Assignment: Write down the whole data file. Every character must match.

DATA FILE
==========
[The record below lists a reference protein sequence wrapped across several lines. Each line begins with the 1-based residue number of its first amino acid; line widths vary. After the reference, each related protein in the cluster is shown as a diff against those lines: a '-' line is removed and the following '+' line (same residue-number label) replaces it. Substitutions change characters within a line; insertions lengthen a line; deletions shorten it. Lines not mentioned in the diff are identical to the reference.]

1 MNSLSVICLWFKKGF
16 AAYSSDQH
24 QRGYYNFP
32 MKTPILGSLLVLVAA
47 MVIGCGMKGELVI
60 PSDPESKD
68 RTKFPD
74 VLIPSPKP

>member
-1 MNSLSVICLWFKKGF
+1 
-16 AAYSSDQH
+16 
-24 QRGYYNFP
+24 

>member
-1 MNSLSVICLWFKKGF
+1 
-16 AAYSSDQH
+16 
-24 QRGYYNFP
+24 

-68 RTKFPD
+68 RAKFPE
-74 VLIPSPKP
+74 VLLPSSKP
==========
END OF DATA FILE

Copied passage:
[The record below lists a reference protein sequence wrapped across several lines. Each line begins with the 1-based residue number of its first amino acid; line widths vary. After the reference, each related protein in the cluster is shown as a diff against those lines: a '-' line is removed and the following '+' line (same residue-number label) replaces it. Substitutions change characters within a line; insertions lengthen a line; deletions shorten it. Lines not mentioned in the diff are identical to the reference.]

1 MNSLSVICLWFKKGF
16 AAYSSDQH
24 QRGYYNFP
32 MKTPILGSLLVLVAA
47 MVIGCGMKGELVI
60 PSDPESKD
68 RTKFPD
74 VLIPSPKP

>member
-1 MNSLSVICLWFKKGF
+1 
-16 AAYSSDQH
+16 
-24 QRGYYNFP
+24 

>member
-1 MNSLSVICLWFKKGF
+1 
-16 AAYSSDQH
+16 
-24 QRGYYNFP
+24 

-68 RTKFPD
+68 RAKFPE
-74 VLIPSPKP
+74 VLLPSSKP